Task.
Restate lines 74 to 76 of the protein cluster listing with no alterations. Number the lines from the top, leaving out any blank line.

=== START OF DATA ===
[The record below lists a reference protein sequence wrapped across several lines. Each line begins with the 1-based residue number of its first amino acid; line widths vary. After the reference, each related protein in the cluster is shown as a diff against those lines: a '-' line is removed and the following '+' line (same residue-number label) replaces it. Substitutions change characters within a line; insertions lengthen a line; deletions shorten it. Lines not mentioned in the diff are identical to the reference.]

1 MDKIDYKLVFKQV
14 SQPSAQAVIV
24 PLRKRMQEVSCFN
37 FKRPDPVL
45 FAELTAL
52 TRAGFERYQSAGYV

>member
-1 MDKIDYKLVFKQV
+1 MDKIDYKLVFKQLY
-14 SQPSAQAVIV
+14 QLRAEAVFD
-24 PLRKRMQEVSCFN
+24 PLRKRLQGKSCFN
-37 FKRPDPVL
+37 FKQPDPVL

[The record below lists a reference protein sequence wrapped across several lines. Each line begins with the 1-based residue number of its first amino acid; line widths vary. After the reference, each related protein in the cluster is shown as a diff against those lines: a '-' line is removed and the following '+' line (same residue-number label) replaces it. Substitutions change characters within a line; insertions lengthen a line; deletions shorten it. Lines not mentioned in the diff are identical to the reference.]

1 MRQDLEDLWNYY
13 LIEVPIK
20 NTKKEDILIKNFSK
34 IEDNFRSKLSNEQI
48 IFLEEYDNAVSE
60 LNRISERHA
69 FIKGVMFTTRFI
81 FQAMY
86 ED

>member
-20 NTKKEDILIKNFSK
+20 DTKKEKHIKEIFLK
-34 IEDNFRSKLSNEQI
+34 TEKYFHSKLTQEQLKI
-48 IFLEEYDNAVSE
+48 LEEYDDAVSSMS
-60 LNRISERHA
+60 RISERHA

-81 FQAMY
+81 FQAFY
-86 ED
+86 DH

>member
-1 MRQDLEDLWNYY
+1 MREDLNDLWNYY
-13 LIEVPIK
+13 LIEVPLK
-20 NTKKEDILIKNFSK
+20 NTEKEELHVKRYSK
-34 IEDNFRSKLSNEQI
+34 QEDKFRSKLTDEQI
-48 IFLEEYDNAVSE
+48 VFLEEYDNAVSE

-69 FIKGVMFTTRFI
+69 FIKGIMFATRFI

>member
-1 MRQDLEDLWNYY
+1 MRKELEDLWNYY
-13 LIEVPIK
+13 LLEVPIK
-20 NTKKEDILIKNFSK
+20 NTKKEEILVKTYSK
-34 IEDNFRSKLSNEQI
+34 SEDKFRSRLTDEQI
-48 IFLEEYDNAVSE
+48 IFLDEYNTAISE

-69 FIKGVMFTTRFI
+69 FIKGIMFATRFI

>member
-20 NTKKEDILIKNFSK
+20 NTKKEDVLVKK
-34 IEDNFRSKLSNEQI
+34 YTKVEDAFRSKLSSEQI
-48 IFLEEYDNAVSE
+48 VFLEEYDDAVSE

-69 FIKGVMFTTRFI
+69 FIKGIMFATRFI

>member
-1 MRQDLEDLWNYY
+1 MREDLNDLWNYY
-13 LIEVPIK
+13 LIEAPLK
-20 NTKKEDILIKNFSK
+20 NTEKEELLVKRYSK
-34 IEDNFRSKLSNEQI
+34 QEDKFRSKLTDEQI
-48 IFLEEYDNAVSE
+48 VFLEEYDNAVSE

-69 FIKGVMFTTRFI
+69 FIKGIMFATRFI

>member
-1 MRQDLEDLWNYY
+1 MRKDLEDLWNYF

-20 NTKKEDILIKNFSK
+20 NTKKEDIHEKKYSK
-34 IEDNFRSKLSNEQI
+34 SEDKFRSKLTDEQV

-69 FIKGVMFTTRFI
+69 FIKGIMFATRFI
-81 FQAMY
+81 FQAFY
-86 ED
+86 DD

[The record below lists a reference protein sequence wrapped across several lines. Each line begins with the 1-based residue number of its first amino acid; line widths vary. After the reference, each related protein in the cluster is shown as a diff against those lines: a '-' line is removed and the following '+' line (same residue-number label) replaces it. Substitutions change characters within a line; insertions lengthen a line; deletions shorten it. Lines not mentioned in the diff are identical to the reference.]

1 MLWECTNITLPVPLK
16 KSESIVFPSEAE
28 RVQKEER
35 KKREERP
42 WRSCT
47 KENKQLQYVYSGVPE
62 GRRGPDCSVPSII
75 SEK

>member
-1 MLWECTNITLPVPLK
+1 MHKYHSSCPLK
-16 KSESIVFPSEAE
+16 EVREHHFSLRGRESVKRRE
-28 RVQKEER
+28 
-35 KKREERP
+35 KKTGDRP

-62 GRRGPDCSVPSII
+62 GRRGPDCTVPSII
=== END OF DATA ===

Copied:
+69 FIKGIMFATRFI

>member
-1 MRQDLEDLWNYY